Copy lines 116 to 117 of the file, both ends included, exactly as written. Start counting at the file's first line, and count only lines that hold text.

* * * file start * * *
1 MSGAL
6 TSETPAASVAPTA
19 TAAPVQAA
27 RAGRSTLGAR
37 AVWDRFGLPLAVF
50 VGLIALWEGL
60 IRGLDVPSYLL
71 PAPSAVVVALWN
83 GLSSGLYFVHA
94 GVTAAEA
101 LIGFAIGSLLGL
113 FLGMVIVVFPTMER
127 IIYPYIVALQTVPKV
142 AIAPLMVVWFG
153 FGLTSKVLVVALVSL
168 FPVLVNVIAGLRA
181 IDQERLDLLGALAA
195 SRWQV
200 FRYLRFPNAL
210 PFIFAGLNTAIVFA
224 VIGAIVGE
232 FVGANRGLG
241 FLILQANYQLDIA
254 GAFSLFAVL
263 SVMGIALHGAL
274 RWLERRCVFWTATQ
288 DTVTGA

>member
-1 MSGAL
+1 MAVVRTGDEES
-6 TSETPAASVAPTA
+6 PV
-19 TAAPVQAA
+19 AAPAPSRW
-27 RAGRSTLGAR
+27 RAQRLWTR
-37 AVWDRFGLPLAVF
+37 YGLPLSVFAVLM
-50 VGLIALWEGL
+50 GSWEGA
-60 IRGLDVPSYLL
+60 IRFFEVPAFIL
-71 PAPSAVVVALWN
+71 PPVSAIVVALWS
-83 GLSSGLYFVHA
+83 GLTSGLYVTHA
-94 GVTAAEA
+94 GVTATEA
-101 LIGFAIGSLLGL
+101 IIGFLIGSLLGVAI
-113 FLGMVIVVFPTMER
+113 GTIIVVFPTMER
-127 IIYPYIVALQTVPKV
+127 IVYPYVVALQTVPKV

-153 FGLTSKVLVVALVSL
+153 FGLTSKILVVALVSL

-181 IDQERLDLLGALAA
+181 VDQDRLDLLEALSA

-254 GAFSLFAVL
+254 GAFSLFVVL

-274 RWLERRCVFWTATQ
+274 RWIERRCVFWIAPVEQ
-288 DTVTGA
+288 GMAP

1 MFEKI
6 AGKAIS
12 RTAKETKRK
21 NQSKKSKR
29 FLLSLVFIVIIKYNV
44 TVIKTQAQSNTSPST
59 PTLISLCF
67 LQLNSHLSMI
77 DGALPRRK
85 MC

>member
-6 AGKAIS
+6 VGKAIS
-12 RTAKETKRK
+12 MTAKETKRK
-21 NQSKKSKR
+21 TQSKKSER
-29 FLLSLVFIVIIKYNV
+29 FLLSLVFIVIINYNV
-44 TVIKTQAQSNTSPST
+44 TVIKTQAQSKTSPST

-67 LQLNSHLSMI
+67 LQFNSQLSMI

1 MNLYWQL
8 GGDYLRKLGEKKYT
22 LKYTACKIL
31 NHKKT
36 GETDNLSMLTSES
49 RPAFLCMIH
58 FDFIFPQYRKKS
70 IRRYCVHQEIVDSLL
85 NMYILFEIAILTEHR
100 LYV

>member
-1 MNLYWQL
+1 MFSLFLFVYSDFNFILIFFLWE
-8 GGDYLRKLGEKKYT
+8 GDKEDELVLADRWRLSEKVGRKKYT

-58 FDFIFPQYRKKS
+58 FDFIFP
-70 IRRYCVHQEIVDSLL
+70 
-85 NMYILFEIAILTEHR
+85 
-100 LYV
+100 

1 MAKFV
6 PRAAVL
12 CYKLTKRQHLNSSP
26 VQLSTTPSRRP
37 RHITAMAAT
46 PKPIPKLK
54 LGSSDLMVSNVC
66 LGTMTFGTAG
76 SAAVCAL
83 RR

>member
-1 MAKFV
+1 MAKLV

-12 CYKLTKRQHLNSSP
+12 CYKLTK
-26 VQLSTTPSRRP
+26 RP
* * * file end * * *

46 PKPIPKLK
54 LGSSDLMVSNVC